This is an exciting gendaito by Hizen Yoshitada which really shows the tradition of the Hizen Tadayoshi school in modern times. The Tadayoshi school was one of the preeminent groups of swordsmiths working during the Edo period, and maintained the high standards of quality during that time. This sword is by the gendai smith Kinoshita Yoshitada, who was a rikugun jumei tosho smith during the Showa period who won 1st seat in the 1941 shinsakuto competition. The hada is a fine ko-itame absolutely covered in ji-nie which reminds of the konuka-hada the Tadayoshi school was renowned for. The hamon is a beautifully executed suguha with deep ashi and yo (again, in the Tadayoshi style). The sword is in shirasaya with koppa-maki and has a gold foil habaki. The nakago is beautifully signed and has been maintained in excellent condition. The Yoshitada also has an accompanying shin-gunto koshirae with smooth green saya.

Mei: Hizen (no) kuni junin Yoshitada kore o tsukuru
Nengo: Showa ju shichi nen ni gatsu
Nagasa: 60.8cm
Moto-haba: 3.2cm
Sori: 1.4cm
Kasane: 0.78cm



SKU: KATANA0011 Categories: , , Tags: , ,


Gendaito are traditionally made modern Japanese swords forged from swordsmiths working after the Meiji period. Some references categorize gendaito as swords made after the end of the Meiji, including only the Taisho, Showa, Heisei and Reiwa eras. Those swords categorized as gendaito were made using fully-traditional methods, including a heat treatment in water, rather than oil, and using tamahagane (traditional Japanese iron) as the base material for their work. Tamahagane is made from satetsu (iron sand) and put through a smelting process in an tatara (clay furnace) for up to 72 hours to produce a quality iron for the forging process.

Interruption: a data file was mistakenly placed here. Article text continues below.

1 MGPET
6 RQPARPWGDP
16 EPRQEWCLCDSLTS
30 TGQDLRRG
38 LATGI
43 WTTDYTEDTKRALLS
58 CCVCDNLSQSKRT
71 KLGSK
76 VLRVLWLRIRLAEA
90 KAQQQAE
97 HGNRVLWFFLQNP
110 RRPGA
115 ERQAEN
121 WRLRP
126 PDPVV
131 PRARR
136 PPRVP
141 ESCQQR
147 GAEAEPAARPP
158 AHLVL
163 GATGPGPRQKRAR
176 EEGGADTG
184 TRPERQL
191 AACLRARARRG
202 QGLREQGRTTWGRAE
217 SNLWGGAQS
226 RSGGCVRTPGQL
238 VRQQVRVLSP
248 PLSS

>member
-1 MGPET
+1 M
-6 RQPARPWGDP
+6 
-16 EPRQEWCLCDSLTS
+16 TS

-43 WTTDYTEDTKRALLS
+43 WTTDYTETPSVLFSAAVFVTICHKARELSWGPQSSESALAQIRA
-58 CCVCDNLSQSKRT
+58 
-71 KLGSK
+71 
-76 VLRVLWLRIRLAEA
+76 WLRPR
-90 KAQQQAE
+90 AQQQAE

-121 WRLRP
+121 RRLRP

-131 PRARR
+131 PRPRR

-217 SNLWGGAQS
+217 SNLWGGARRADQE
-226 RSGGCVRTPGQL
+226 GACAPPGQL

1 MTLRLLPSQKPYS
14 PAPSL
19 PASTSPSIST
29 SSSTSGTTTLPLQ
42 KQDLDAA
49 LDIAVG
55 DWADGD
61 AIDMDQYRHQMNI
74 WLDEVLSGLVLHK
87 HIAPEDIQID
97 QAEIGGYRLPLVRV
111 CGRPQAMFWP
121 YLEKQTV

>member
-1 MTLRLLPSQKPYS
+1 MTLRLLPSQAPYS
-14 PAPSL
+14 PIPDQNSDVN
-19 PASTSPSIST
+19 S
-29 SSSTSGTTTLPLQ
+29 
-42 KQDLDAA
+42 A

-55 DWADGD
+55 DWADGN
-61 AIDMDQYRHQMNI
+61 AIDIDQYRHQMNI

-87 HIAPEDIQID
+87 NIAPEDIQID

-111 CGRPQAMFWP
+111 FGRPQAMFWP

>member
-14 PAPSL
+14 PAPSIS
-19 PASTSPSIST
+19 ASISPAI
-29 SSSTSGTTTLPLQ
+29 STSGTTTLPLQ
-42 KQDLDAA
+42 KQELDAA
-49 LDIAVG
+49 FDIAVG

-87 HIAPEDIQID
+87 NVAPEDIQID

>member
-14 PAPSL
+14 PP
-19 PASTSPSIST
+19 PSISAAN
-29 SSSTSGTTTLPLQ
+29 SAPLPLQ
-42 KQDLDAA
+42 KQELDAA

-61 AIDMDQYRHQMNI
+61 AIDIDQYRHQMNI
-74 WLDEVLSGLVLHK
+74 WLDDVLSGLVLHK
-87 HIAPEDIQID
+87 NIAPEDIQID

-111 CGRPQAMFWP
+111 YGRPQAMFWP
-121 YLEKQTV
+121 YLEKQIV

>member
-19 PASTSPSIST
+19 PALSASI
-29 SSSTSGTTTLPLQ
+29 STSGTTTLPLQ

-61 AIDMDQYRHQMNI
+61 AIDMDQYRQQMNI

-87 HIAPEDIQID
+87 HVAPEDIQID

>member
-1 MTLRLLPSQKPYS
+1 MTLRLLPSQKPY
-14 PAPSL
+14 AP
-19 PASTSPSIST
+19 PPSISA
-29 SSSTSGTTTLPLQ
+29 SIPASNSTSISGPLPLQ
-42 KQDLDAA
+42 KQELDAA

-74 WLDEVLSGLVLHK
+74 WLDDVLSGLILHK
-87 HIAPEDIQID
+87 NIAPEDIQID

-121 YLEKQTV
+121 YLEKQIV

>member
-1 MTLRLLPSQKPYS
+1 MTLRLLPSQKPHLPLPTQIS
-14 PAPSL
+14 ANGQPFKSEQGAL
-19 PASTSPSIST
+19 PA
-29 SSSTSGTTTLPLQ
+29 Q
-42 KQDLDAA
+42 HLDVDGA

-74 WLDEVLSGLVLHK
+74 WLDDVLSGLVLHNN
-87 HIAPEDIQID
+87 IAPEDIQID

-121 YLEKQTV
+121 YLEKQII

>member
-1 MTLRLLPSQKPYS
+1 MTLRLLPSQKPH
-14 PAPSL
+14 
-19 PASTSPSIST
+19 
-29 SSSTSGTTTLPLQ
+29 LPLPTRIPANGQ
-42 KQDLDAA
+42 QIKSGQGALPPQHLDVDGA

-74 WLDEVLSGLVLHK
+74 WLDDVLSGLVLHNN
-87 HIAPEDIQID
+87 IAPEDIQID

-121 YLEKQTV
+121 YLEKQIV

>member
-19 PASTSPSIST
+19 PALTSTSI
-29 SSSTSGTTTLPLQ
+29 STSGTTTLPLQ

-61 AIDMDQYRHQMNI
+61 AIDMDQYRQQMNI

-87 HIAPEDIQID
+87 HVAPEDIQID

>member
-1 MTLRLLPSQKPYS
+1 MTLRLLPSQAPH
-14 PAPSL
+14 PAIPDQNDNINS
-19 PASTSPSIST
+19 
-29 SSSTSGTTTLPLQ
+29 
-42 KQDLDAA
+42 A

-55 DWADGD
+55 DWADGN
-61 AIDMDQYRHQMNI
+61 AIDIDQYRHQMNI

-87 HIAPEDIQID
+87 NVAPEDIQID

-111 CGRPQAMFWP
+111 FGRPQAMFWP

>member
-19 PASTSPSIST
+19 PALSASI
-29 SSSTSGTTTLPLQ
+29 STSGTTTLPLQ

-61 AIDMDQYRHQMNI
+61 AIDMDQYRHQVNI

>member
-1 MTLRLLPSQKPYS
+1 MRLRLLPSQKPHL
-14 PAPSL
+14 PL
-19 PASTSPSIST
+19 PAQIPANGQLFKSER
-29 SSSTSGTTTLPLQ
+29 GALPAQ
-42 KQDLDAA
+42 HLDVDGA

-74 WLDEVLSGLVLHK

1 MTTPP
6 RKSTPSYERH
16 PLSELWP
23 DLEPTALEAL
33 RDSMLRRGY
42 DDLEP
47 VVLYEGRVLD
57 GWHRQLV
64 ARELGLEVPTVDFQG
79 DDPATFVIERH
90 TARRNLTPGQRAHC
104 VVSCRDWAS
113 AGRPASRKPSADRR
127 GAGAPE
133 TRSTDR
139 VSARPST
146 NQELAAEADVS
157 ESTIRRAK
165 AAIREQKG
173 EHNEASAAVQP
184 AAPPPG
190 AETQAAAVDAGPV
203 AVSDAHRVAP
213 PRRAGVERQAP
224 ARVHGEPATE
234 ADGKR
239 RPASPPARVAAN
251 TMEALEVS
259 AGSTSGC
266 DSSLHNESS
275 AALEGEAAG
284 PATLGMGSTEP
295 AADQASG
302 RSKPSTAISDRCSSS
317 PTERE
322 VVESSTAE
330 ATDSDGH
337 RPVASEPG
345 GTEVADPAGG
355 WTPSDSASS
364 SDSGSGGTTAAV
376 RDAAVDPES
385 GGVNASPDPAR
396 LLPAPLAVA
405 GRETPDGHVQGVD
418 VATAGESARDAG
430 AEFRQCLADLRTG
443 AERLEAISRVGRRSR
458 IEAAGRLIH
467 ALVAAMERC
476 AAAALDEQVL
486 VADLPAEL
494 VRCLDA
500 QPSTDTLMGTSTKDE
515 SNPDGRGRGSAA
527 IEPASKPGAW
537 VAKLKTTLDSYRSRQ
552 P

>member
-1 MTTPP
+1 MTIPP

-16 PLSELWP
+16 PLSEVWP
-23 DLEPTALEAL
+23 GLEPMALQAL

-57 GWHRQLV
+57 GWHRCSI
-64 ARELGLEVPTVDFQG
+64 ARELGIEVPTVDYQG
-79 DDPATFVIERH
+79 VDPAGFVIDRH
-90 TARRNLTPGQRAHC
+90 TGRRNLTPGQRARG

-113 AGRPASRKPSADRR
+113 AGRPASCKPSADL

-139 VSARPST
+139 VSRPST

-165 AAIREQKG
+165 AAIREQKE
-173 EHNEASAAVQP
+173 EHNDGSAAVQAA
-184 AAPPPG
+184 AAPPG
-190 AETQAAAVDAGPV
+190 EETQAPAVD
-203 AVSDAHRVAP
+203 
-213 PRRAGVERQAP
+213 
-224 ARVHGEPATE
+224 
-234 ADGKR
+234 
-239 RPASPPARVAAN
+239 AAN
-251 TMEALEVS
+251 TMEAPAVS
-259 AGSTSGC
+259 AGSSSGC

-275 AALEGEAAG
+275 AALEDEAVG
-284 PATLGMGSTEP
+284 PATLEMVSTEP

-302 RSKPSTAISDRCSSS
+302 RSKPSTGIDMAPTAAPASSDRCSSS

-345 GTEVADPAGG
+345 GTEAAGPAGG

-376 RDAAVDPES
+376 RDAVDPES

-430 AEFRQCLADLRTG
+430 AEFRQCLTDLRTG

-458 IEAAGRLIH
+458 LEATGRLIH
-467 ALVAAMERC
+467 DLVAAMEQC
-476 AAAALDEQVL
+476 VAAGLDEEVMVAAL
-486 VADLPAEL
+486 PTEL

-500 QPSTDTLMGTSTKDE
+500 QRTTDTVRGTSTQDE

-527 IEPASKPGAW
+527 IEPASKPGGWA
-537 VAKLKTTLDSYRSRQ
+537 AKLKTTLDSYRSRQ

Those swordsmiths who were approved to forge gendaito during WWII were designated Rikugen Jumei Tosho. While for many years Showa period blades were overlooked, a number of exhibitions such as the first showing of Yasukuni-to, demonstrated the high level of craftsmanship exhibited in these swords. Some are extraordinarily impressive examples modelled on classical works (koto utushimono of smiths such as the Bizen Nagamitsu and the Ichimonji school). The schools of Miyairi Akihira, Gassan Sadakazu, Kasama Ikkansai Shigetsugu and others are especially famed for their quality of work and produced swords that are regarded today as exemplary examples that can be compared favorably with the swords of earlier time periods.

Hizen Yoshitada was one of the best smiths of the Showa period Hizen school.  This Hizen Yoshitada katana is a good example of a high quality gendaito made using traditional methods by one of the most skillful smiths of the time period.